Setting the Record Straight

September 13, 2008

Sarah Ain’t Seen Nuttin’ Yet

How the Media Could Get Tough

     News being not what it is misconstrued to be, but rather what it is—that which is new or unusual—the American Idol wannabe Republicans are running for vice president will soon face the usual close examination and exposure by the legitimate news media.

     It is no surprise that Barack Obama came to be such a big story and it is no more of a surprise his star faded a bit and Sarah Palin became the big story. All stories have a short shelf life in the legitimate news business. Have you noticed you don’t hear much about Joe Biden? He’s still campaigning and speaking, but the news has been elsewhere.

     No doubt, before Nov. 4, something or somebody else will grab the headlines. One of the first ones, we suspect is the small crowds John McCain gets versus those of Palin if they ever part company on the campaign trail.

     Whoever is in the spotlight long enough should expect some good, hard questioning by the legitimate news media (we define that as the traditional media that includes daily newspapers, news magazines and national television networks and not the other crap flying by). Here is a primer on how hard the legitimate media can be but usually is not.

     Some conservatives who idolize Sarah Palin already are crying foul about the way she is questioned by the media.
     If the legitimate parts of the news media behaved as the John McCain campaign has, she would be devastated and made to look the biggest fool ever to step onto a political platform.
     Based on the first transcripts from the ABC interview with her, we suggest ways the she could have been made to look silly.
     The interviewer noted McCain’s reference to her foreign and national security credentials as stemming from heading a state close to Russia and commanding the state’s National Guard.
Palin avoided the question and a follow-up. Instead of insisting on a response, the interviewer moved on to another question.
     Later, the interviewer returned to the proximity to Russia as credentials for an Alaskan governor to be discussing Russia’s invasion of Georgia.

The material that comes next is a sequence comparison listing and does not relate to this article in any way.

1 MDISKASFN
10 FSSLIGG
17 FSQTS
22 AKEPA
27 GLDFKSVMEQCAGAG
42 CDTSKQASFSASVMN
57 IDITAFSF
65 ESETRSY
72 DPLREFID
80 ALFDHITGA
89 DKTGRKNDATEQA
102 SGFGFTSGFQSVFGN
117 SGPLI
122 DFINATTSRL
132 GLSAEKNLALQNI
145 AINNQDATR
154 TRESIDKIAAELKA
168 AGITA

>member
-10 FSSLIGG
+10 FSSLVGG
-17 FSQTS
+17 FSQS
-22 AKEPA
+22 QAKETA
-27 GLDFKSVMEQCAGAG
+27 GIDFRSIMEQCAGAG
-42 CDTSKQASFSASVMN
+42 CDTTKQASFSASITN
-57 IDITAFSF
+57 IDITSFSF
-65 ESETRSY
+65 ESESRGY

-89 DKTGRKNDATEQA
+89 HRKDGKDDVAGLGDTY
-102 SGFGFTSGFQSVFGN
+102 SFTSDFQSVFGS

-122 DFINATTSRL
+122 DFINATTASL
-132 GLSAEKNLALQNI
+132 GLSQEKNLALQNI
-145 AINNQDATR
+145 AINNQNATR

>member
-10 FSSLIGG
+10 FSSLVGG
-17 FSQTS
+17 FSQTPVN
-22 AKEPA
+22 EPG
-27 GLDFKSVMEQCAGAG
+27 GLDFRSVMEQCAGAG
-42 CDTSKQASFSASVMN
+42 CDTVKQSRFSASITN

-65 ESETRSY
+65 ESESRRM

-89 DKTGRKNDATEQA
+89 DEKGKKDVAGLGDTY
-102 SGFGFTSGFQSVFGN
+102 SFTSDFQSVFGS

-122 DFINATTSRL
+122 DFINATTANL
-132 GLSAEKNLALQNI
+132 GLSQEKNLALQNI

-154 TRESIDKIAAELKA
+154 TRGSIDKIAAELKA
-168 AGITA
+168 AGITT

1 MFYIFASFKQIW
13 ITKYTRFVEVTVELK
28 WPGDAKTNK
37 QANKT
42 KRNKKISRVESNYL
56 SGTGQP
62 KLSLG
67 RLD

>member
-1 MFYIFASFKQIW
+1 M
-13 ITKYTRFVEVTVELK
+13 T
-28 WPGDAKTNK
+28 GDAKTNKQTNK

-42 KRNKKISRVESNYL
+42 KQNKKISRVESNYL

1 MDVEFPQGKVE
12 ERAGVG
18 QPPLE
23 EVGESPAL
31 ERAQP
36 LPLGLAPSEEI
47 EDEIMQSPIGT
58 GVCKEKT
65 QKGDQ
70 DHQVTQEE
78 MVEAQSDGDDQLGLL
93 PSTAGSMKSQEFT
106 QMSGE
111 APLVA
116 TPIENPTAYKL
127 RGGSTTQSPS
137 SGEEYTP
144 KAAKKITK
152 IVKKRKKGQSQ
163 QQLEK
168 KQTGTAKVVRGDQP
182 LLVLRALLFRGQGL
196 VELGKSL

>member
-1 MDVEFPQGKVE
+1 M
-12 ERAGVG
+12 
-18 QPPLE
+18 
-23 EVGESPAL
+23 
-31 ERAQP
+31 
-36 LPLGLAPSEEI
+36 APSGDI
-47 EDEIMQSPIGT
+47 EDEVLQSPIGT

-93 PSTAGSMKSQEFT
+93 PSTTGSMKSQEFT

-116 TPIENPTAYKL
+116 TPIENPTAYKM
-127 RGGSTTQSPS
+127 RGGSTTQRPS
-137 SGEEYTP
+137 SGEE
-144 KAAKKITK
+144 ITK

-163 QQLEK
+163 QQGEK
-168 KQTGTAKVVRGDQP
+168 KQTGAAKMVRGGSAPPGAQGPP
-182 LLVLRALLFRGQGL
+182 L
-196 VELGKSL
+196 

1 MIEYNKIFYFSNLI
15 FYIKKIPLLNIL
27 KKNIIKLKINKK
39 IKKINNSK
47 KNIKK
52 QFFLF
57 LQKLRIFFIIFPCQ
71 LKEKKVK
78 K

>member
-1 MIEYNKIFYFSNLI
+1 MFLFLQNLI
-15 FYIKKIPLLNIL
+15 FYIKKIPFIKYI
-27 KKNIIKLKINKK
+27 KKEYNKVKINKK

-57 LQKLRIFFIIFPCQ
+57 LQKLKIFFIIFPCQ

Palin: “They’re our next door neighbors and you can actually see Russia from land here in Alaska, from an island in Alaska.”
     The interviewer did his job and said, “What insight does that give you into what they’re doing in Georgia?” Then he let her dodge it and get off the hook. He could have pressed on, making her look the fool the assertion represents.
     Remember when junk telephone calls were the norm? The callers read from a prepared script and most were easily flummoxed if you interrupted them to ask a question or say something irrelevant to the subject. Palin’s answers to predictable questions had the appearance of being scripted.
     Palin: “What I think is that smaller democratic countries that are invaded by a larger power is something for us to be vigilant against.”
     The interviewer, even letting the bad syntax slide, could have asked: “Why do you smaller democratic countries, why not smaller countries in general. Are you saying it is okay for a larger power, such as the United States, to invade any smaller country it wants to as long as the smaller country isn’t democratic?”
     Other than by providing a transcript, tough exchanges in print are hard to use to illustrate a lack of knowledge.
     A newspaper tired of a sleazy councilman’s constant accusations he was misquoted. The newspaper decided to get even and ordered reporters to quote him verbatim and not fix his grammar and syntax. He ended up looking like a fool, as most people would if you put their words on paper exactly as spoken.

     In the Palin example, she has the careless all but the most genteel among us are prone to do, dropping the “g” on our gerunds. The more you do it, the less sophisticated you sound. In print, it makes you look like one of the American Hillbillies.
     Print reporters and editors usually edit quotes to make them more understandable, and that usually means repairing grammar and syntax. Unfortunately, speakers believe they spoke more eloquently than they actually did, so they rarely appreciate the fixes.



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